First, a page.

US group: 'Tagum death squad' killed 298

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Wednesday, May 21, 2014


MANILA (Updated) — A United States-based human rights group said Wednesday that a "death squad" targeting criminal suspects in a southern Philippine city was organized by a former mayor and was responsible for nearly 300 killings in recent years.

Human Rights Watch said in a report that it had documented at least a dozen of the 298 killings from January 2007 to March 2013 based largely on accounts of former hit men, witnesses, relatives of victims and police officers in Tagum City, the capital of Davao del Norte province.

"In Tagum City, the death squad became the judge, jury and executor," the human rights group said.

Former mayor Rey Uy denied the allegations and said they were based on testimony coerced and paid for by drug dealers and illegal gamblers.


Human Rights Watch said President Benigno Aquino III has largely ignored the killings.

Presidential spokesman Herminio Coloma said Aquino had "affirmed the government's commitment to render justice to victims of extrajudicial killings dating back to those that were perpetrated in previous administrations."

Coloma said cases that were dismissed by prosecutors were ordered refiled by Aquino and that "interagency work to complete case buildup that will meet the standards of judicial proof will be pursued vigorously."

Phelim Kine, Human Rights Watch's deputy Asia director, said there was "compelling evidence" against Uy, who reportedly called the targets — suspected drug dealers, petty criminals, street children and others — "weeds" that had to be uprooted in a "perverse form of crime control." Death squad members who have quit were also targets, Kine said.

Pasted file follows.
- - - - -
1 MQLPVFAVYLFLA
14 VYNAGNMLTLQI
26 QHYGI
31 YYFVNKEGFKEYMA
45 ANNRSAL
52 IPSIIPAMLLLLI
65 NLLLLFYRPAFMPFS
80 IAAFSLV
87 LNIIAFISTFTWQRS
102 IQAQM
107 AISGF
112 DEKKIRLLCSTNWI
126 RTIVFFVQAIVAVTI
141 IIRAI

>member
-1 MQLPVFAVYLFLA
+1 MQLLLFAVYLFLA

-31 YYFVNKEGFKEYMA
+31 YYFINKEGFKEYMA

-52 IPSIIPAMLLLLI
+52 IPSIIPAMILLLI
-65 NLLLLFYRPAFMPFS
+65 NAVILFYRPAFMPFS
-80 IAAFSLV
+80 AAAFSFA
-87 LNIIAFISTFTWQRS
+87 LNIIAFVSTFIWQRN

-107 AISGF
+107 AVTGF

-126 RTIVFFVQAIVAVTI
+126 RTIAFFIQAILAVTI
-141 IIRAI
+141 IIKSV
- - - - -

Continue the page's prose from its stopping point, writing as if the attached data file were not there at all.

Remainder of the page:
"The Tagum death squad's activities imposed a fear-enforced silence in Tagum City that allowed the killers and their bosses to literally get away with murder," Kine said in a statement released by Human Rights Watch after it released its 71-page report entitled "One Shot to the Head: Death Squad Killings in Tagum City, Philippines."

Kine noted the 12 killings that Human Rights Watch recently documented typically occurred outdoors, on the streets, and often in broad daylight.

"The hit men, wearing baseball caps and sunglasses and armed with .45 caliber handguns, would arrive and depart on government-issued motorcycles," said Kine.

The statement said Uy, his close aides and police officers had "hired, equipped and paid for an operation that at its height consisted of 14 hit men and accomplices" since his first term as mayor in 1998. His son lost the election to succeed him after he stepped down in 2013.

Aquino has "failed to condemn local anti-crime campaigns that promote or encourage the unauthorized use of force to rid city streets of 'undesirables,'" the human rights group said.

The group said that, according to a former death squad member, hit men were paid 5,000 pesos ($110) for each killing. Uy personally paid the hit men on at least two occasions, Human Rights Watch said.

Uy laughed off the claim. "Everybody knows the house of the mayor, and they come soliciting help for this and that problem. It is easy to point to the mayor," he told The Associated Press.

He suggested that the killings were "vengeance" from the victims of the criminals and rivalry between crime gangs.

"Certain individuals here coerced the so-called witnesses, gave them money to make up stories," he said.

"They don't want me to return to power because if I come back, they will lose their businesses," he said, adding that he plans to run again in the next election.

Human Rights Watch said the death squad also was responsible for the killing of a journalist, a judge, two police officers, a tribal leader, local politicians and businessmen. Uy apparently was unaware of these killings or was told by "handlers" of the gunmen that the victims were involved in drugs to justify the attacks, it said. (AP/With John Carlo Cahinhinan/Sunnex)

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